Suceava: 439km (272 miles) NE of Bucharest and 150km (93 miles) NW of Iasi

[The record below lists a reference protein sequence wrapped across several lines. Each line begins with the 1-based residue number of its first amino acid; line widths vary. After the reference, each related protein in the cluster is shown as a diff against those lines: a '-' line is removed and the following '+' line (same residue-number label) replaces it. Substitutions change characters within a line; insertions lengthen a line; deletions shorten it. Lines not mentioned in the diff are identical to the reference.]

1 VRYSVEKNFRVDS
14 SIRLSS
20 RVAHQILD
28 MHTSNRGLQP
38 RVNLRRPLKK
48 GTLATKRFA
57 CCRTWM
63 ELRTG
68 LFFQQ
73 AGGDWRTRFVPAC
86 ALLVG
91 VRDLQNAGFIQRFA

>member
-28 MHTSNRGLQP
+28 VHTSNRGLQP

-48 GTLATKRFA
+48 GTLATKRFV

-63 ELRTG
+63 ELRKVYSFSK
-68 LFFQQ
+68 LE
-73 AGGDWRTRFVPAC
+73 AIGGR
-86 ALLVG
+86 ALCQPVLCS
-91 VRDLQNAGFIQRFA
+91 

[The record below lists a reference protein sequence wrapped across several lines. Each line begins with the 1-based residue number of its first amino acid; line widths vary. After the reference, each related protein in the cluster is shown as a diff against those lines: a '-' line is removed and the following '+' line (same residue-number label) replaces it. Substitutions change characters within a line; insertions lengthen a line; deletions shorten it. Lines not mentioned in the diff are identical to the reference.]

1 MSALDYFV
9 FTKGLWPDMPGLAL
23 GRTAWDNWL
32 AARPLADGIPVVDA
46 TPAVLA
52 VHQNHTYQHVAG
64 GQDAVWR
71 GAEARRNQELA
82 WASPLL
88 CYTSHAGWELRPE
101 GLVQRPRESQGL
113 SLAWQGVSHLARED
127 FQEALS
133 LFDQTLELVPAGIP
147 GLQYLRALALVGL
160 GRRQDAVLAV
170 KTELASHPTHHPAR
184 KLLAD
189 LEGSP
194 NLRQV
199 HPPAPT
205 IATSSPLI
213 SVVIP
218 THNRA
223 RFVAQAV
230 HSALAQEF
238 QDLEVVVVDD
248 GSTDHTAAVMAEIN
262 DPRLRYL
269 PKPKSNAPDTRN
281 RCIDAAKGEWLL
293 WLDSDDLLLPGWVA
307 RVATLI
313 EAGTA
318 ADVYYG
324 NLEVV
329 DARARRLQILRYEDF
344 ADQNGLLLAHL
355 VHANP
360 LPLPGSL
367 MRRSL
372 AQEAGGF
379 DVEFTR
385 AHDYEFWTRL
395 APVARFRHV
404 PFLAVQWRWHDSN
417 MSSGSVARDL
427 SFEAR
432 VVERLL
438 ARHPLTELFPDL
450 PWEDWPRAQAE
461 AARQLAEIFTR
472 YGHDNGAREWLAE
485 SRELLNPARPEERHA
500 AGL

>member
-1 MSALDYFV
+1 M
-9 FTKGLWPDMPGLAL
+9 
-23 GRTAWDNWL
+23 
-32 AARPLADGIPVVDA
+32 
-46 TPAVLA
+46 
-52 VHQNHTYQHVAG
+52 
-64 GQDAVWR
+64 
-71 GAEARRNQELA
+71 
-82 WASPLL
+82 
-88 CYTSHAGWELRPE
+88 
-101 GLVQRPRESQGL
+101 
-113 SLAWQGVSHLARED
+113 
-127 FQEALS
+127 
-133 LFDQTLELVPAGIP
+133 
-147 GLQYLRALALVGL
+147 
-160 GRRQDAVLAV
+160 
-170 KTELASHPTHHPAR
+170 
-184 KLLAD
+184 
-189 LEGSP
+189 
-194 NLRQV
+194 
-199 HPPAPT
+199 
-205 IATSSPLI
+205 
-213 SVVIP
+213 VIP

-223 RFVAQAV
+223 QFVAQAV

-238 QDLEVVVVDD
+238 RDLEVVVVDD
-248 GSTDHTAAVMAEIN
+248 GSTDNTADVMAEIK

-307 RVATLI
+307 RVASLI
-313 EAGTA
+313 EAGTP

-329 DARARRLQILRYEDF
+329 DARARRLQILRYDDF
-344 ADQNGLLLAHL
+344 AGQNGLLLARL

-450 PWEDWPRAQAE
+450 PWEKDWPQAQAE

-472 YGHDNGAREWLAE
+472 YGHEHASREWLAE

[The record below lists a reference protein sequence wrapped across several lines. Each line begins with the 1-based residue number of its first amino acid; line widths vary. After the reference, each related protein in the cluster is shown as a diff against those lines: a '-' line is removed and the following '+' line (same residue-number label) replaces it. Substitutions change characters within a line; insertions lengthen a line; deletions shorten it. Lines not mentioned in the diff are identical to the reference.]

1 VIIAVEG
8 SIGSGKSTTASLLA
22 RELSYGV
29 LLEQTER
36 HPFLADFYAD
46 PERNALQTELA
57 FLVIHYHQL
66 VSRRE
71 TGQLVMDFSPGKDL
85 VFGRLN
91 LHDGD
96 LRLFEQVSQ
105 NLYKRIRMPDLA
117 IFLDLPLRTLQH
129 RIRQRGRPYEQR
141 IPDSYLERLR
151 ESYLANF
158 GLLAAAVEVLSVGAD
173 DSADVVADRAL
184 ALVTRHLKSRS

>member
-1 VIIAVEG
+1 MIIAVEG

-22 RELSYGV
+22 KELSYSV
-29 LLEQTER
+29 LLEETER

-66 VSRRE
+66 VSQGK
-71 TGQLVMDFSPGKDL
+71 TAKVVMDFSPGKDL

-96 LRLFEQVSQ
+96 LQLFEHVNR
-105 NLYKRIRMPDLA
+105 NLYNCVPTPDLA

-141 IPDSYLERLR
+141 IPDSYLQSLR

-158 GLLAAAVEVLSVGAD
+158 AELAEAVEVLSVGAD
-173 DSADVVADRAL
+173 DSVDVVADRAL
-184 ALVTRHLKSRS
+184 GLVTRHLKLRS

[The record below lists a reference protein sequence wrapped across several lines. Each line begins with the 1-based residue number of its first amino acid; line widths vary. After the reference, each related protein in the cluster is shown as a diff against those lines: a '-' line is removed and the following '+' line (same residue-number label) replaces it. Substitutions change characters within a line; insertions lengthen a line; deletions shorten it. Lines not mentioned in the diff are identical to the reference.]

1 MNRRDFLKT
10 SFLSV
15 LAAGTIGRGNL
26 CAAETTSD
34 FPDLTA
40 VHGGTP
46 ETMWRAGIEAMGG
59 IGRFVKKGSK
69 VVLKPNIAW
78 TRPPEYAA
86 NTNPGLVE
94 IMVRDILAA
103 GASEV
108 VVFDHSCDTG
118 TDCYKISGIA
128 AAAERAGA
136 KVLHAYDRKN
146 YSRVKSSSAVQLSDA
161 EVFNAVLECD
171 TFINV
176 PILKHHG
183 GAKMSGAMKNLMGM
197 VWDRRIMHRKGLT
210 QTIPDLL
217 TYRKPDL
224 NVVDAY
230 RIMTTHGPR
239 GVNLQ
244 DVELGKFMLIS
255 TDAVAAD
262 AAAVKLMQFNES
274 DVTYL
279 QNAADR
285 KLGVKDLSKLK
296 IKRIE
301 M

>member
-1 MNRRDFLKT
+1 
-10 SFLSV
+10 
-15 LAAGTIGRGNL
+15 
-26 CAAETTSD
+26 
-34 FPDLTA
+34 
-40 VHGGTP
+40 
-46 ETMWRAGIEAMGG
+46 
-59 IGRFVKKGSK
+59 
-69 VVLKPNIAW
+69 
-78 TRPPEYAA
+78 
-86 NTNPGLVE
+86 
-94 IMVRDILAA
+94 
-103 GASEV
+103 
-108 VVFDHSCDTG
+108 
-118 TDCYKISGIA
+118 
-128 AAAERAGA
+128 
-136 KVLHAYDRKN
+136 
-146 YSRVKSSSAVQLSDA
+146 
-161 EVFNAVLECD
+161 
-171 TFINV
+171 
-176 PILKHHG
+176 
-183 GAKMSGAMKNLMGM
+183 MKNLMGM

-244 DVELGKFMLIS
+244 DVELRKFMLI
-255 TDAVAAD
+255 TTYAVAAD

Achieving independence in the 14th century, Moldavia reached its apogee during the anti-Ottoman crusades with great defensive battles fought and won by Stephen the Great (who ruled 1457-1504) and his successor, Petrus Rares. Military success ensured a cultural renaissance, evidenced in Moldavia's beautiful painted monasteries that have earned great artistic acclaim, and attract visitors from around the world. The most precious of these churches are all within a 60km (37-mile) radius of the city of Suceava; once the princely seat of the Moldavian rulers, but thoroughly ruined during Ceausescu's reign, this is still a useful base from which to explore the churches. Mostly situated in remote rural villages in lush landscapes, the churches of these monastic complexes have almost all been painted -- inside and out -- with such brilliant and vivid frescoes that they have been accorded UNESCO World Heritage status and are amongst the world's great artistic treasures.